For some computer owners the first thing after buying a new computer is to format and install Windows only the Microsoft operating system without third party applications from the computer manufacturers.
This time-honored practice is colloquially called a "clean install" and has been a "cure-all" for a lot of things that come with new Windows computers. Computer manufacturers often distributed pointless or unnecessary software (“bloatware” or “crapware”) to get extra money from ads.
Today in 2023 you can still do a clean install of Windows, easier than ever, since it can now also be done through Windows Update, but you won't get the effect of a "clean install" at least as much as before.
Unfortunately for us, this time it's Microsoft itself, loading its operating system with junk software and services you'll never use. So after every "clean install" of Windows you will have to delete everything from the beginning.
The “out-of-box experience” (OOBE, in Microsoft parlance) for Windows 7 guided them users In the process of creationof a local user account, naming their computer, entering their product key, creating a “Homegroup” and determining how Windows Update works. After starting Windows on the desktop, you could find applications such as Internet Explorer and standard Windows applications installed (Notepad, Paint, Numbermachine, Media Player, Wordpad and a few others).
OOBE on a clean install of Windows 11 22H2 (Home or Pro) if you don't have active plusMicrosoft 365/OneDrive/Game Pass races linked to your Microsoft account need:
- Microsoft account login required.
- Set up the screen that asks you for the data collection and settings telemetrys.
- You will see a (skippable) screen asking you to “customize your experience”.
- You will see a prompt to connect your phone to your computer.
- You will see a trial offer of Microsoft 365.
- You'll see a 100GB offer on OneDrive.
- You'll see an introductory offer on PC Game Pass for $1.
This process is pretty annoying the first time, but at some point you'll see what Microsoft calls a “second chance out-of-box experience,” or SCOOBE (no it's not a joke), which will try to get you to do it again all the steps from the beginning if you missed any of them the first time. This is not something that only appears in new installations. These notifications also appear on systems that have been running for months even if they are not signed into a Microsoft account.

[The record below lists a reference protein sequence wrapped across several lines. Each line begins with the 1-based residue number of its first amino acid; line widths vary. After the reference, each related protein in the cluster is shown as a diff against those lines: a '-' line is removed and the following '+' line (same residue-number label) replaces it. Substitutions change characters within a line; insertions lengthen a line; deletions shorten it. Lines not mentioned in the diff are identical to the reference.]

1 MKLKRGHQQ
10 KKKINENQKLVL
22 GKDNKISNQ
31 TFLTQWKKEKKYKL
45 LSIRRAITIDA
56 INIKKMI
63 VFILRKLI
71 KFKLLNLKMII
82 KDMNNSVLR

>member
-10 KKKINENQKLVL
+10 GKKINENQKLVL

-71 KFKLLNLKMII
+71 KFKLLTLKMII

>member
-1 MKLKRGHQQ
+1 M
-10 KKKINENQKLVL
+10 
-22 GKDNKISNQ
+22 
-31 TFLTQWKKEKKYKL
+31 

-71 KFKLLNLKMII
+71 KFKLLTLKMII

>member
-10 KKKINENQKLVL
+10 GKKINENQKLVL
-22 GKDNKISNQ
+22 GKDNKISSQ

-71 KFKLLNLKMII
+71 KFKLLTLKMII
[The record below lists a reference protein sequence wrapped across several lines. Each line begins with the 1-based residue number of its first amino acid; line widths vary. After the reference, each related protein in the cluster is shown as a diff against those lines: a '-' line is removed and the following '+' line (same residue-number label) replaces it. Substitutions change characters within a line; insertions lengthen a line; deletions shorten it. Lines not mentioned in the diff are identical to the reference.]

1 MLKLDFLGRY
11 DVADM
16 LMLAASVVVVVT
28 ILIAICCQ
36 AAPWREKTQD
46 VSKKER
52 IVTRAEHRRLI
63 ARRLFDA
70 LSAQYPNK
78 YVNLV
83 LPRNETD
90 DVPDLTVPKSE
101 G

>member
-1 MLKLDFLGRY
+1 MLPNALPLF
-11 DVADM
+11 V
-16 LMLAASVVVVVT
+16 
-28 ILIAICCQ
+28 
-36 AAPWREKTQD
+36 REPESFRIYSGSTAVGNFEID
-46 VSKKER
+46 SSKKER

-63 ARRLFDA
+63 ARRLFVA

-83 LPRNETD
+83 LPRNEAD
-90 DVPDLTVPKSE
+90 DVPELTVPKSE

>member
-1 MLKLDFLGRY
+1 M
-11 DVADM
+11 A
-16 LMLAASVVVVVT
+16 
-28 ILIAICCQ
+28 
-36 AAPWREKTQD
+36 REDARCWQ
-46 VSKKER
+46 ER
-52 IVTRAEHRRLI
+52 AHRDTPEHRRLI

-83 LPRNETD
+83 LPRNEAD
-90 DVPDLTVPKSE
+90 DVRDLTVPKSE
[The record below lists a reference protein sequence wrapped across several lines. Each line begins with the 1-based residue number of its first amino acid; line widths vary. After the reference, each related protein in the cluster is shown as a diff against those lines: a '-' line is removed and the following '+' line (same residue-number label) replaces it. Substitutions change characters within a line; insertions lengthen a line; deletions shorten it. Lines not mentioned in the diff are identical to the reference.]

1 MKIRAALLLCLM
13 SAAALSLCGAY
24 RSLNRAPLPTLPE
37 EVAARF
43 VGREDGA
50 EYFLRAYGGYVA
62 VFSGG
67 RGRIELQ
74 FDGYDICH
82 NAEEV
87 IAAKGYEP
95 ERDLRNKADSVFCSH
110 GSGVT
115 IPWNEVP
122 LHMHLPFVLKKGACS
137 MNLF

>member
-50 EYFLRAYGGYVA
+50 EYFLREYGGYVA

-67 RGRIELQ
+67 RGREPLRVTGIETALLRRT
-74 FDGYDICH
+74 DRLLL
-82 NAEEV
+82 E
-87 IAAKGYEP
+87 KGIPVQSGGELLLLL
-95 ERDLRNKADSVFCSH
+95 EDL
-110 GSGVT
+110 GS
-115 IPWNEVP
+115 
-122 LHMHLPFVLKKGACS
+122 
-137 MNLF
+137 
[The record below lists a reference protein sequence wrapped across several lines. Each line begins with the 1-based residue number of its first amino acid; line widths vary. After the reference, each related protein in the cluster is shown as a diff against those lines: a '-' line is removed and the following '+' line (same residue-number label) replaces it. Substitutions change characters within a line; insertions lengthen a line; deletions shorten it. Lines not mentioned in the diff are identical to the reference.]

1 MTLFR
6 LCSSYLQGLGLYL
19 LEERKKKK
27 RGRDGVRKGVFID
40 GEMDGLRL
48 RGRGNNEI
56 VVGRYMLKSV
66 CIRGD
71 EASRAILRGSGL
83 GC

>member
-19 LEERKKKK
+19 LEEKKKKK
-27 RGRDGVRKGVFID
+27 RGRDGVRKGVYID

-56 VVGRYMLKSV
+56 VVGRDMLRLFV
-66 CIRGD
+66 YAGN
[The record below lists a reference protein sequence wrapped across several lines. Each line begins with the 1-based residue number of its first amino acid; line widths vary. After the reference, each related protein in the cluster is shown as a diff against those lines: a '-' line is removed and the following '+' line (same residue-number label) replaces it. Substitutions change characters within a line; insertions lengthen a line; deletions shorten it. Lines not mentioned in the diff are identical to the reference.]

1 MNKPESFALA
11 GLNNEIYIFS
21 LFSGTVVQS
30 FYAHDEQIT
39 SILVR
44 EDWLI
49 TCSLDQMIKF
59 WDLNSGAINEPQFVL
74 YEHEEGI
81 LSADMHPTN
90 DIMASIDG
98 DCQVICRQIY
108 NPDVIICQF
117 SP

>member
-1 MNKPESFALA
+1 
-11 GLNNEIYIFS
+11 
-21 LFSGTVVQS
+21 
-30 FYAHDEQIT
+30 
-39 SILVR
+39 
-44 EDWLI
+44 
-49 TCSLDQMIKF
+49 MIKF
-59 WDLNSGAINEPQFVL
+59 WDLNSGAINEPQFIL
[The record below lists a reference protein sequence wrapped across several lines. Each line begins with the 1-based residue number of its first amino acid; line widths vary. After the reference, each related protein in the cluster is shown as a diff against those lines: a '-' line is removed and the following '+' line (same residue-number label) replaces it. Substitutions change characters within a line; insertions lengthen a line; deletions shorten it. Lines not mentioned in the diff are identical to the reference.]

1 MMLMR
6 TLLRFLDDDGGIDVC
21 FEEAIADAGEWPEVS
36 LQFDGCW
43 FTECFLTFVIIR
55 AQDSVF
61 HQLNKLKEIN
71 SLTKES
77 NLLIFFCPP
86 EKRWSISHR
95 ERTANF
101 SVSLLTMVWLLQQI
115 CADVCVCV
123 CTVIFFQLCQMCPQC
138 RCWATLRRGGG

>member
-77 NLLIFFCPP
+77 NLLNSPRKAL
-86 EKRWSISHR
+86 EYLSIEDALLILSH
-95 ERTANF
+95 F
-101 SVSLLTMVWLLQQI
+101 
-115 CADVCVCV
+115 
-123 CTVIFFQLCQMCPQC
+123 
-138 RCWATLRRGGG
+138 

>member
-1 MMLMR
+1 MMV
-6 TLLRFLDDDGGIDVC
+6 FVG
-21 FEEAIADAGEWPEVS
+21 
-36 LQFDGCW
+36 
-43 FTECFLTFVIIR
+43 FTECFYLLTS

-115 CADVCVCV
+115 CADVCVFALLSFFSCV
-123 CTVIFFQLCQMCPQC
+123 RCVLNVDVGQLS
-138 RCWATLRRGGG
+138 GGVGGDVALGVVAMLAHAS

The Windows desktop, taskbar and menu InceptionThey are no longer as we once knew them. Because of the Microsoft Store, you'll find several third-party apps taking up a lot of space in your Start menu by default, even if they're not installed. Spotify, Disney+, Prime Video, Netflix and Facebook Messenger must be removed if you don't want them.
Along with the pre-installed apps, Microsoft puts a few icons of other non-Windows apps and services, whether you use them or not: the ClipChamp video editor, the Microsoft 365 web apps and OneDrive, and the pre-installed version of Teams. Even the Microsoft Solitaire Collection, the stand-alone replacement applications Windows Solitaire, is now full of ads that you need a paid subscription to remove.
Then there's Bing and its “accessories”. They are in the Search menu and the Widgets menu. Meanwhile what Bing shows is completely useless (ads for games I'll never play, or apps that will tell me the name of a flower).
Do you want to say more? Microsoft account and OneDrive status messages in the Settings app, persistent reminders to use Edge as your default browser and Bing as your default search engine, a bunch of extras if you decide you want to use Edge, and more . And if all that wasn't enough for you in the fall, here comes Windows Copilot as yet another built-in service.